“I think anything that appears to punish CNN plays well with Trump’s base,” he said. “Everything has been reduced to theater.”
Google employees demand more oversight of China search engine plan
- Hundreds of employees have called on the company to provide more “transparency, oversight and accountability
- Employees have asked Google to create an ethics review group with rank-and-file workers, appoint ombudspeople to provide independent review and internally publish assessments of projects
SAN FRANCISCO: Google is not close to launching a search engine app in China, its chief executive said at a companywide meeting on Thursday, according to a transcript seen by Reuters, as employees of the Alphabet Inc. unit called for more transparency and oversight of the project.
Chief Executive Sundar Pichai told staff that though development is in an early stage, providing more services in the world’s most populous country fits with Google’s global mission.
Hoping to gain approval from the Chinese government to provide a mobile search service, the company plans to block some websites and search terms, Reuters reported this month, citing unnamed sources.
Whether the company could or would launch search in China “is all very unclear,” Pichai said, according to the transcript. “The team has been in an exploration stage for quite a while now, and I think they are exploring many options.”
Disclosure of the secretive effort has disturbed some Google employees and human rights advocacy organizations. They are concerned that by agreeing to censorship demands, Google would validate China’s prohibitions on free expression and violate the “don’t be evil” clause in the company’s code of conduct.
Hundreds of employees have called on the company to provide more “transparency, oversight and accountability,” according to an internal petition seen by Reuters on Thursday.
After a separate petition this year, Google announced it would not renew a project to help the US military develop artificial intelligence technology for drones.
The China petition says employees are concerned the project, code named Dragonfly, “makes clear” that ethics principles Google issued during the drone debate “are not enough.”
“We urgently need more transparency, a seat at the table and a commitment to clear and open processes: Google employees need to know what we’re building,” states the document seen by Reuters.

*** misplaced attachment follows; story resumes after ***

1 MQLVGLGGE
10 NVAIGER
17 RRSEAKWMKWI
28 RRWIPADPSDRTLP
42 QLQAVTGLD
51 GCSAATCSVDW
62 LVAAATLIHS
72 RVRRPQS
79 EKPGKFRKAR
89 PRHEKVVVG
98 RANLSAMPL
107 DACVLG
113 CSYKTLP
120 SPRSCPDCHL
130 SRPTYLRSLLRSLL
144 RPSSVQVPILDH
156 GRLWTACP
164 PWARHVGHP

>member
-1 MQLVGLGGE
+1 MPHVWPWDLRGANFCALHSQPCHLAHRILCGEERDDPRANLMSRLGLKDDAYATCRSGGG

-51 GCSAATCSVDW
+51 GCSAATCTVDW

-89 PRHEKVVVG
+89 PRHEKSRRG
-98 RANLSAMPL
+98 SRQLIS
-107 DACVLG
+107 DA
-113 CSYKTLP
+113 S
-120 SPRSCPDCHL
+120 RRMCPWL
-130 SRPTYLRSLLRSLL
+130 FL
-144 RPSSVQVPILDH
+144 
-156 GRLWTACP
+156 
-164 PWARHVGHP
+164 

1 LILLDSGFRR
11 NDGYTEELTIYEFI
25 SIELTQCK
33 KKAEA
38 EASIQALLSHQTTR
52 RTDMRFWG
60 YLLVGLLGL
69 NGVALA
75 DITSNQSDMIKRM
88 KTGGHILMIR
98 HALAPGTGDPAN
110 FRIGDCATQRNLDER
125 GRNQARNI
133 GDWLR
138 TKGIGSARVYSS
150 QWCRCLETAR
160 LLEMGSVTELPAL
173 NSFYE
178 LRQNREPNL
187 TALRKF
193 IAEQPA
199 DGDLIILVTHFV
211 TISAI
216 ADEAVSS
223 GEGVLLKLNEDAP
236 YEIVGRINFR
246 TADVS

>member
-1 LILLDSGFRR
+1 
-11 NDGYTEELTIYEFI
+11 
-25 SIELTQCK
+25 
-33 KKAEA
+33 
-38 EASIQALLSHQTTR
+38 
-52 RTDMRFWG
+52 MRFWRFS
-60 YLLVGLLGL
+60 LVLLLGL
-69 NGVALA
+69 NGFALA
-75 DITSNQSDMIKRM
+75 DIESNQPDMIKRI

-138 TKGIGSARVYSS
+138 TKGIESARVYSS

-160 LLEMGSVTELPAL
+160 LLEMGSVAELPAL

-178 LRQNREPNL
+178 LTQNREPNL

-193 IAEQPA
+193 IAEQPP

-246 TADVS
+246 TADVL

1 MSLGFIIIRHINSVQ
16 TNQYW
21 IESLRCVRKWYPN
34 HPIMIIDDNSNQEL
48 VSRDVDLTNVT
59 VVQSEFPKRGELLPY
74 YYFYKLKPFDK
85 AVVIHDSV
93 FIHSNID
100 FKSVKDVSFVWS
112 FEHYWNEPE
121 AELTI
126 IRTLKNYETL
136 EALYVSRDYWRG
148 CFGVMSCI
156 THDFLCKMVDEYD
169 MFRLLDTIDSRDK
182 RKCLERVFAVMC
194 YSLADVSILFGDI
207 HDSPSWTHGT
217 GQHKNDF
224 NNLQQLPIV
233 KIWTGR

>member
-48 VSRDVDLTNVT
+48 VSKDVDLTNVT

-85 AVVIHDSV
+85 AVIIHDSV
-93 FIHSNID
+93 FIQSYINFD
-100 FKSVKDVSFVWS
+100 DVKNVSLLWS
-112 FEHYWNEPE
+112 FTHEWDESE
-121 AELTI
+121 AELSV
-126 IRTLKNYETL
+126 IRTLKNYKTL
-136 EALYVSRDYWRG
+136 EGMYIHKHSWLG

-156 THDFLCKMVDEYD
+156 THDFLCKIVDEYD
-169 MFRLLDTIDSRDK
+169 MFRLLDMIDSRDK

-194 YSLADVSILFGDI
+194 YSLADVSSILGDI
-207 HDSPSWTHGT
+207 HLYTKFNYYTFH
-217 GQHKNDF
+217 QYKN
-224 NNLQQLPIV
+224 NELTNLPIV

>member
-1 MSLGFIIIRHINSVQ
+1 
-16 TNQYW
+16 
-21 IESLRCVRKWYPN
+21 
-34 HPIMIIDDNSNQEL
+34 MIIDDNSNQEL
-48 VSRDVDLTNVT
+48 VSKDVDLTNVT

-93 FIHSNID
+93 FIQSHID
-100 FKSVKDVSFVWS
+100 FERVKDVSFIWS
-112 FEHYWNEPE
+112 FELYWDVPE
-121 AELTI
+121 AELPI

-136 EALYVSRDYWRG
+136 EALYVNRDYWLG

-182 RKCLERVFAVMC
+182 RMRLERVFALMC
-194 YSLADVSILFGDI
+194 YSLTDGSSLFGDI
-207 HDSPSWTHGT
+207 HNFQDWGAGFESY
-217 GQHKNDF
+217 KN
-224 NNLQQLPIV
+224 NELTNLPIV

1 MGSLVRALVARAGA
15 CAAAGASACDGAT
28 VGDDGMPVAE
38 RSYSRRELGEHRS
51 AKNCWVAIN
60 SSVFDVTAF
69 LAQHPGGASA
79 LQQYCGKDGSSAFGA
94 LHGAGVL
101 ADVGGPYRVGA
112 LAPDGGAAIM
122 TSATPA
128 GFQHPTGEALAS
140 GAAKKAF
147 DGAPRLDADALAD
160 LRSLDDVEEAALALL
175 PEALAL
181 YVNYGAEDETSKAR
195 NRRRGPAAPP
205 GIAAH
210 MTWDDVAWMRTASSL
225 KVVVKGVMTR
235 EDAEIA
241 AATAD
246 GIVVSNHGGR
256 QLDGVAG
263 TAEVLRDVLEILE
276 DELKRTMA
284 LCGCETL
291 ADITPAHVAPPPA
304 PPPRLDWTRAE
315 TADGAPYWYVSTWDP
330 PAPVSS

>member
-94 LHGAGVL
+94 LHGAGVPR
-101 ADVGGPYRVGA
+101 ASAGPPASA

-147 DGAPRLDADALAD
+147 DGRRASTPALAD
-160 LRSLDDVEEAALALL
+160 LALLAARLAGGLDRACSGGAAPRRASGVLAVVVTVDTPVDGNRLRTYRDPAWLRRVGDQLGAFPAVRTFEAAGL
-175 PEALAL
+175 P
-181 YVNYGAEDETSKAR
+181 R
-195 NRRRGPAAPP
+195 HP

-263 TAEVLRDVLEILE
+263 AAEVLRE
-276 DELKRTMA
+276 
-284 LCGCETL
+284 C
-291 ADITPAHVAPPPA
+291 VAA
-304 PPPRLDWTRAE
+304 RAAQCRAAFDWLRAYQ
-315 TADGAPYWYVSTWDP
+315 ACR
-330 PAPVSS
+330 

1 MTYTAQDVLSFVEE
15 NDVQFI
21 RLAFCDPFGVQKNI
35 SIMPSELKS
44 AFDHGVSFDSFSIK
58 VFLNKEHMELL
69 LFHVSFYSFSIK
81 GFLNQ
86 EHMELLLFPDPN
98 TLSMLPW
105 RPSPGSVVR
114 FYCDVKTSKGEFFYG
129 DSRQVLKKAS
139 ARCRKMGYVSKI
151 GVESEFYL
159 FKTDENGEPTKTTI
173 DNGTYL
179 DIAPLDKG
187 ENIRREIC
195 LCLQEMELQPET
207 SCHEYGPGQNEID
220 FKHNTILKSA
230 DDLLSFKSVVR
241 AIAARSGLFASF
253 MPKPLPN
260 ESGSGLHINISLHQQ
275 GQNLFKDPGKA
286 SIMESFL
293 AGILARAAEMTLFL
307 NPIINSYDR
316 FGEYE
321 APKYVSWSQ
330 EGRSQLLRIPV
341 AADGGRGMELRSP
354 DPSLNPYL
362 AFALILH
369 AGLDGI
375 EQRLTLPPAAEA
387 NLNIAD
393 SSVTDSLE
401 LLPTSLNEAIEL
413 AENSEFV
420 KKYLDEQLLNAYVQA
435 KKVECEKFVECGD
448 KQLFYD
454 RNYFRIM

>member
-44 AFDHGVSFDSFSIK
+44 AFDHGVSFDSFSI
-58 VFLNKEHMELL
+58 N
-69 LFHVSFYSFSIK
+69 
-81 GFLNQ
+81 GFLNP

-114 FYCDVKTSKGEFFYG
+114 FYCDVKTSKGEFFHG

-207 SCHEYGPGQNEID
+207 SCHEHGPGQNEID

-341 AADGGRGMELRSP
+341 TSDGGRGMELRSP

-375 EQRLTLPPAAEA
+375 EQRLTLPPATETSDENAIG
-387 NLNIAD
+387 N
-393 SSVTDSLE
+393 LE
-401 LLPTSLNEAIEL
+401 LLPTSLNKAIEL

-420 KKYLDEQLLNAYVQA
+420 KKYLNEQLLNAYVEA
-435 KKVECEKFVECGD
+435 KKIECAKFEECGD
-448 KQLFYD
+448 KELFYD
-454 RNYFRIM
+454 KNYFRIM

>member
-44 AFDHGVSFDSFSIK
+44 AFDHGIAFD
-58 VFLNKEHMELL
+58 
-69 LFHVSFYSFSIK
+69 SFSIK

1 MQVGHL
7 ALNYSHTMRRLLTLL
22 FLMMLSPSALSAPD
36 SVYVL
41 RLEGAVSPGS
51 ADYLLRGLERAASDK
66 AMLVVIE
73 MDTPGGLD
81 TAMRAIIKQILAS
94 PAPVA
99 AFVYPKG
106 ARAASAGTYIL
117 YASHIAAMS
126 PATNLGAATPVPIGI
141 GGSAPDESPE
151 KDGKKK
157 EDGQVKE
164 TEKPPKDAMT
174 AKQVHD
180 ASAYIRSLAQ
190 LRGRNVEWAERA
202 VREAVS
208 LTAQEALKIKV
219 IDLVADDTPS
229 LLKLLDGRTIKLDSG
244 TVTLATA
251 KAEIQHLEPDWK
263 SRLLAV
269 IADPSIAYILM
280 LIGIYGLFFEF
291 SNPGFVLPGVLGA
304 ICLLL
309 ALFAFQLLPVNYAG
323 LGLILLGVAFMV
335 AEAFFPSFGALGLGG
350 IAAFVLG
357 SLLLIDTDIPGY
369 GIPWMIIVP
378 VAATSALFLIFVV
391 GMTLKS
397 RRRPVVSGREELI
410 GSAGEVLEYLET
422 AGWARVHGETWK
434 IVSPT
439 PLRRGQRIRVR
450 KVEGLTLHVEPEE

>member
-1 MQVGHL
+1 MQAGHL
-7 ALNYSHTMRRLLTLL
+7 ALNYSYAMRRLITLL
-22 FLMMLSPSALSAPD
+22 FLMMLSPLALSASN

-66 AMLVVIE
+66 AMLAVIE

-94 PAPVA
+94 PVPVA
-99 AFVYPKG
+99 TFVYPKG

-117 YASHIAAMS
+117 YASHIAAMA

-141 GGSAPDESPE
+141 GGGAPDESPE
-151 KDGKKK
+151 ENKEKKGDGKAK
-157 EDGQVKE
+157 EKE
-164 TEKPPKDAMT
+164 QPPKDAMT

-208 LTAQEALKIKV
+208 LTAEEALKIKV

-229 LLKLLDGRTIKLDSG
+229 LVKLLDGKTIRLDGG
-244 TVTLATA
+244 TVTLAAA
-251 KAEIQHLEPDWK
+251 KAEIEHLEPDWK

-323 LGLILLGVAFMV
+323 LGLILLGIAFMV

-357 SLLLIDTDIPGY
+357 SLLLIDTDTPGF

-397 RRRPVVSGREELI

The New York Times first reported the petition on Thursday. Google declined to comment.
Company executives have not commented publicly on Dragonfly, and their remarks at the company-wide meeting marked their first about the project since details about it were leaked.
Employees have asked Google to create an ethics review group with rank-and-file workers, appoint ombudspeople to provide independent review and internally publish assessments of projects that raise substantial ethical questions.
Pichai told employees: “We’ll definitely be transparent as we get closer to actually having a plan of record here” on Dragonfly, according to the transcript. He noted the company guards information on some projects where sharing too early can “cause issues.”
Three former employees involved with Google’s past efforts in China told Reuters current leadership may see offering limited search results in China as better than providing no information at all.
The same rationale led Google to enter China in 2006. It left in 2010 over an escalating dispute with regulators that was capped by what security researchers identified as state-sponsored cyberattacks against Google and other large US firms.
The former employees said they doubt the Chinese government will welcome back Google. A Chinese official, who declined to be named, told Reuters this month that it is “very unlikely” Dragonfly would be available this year.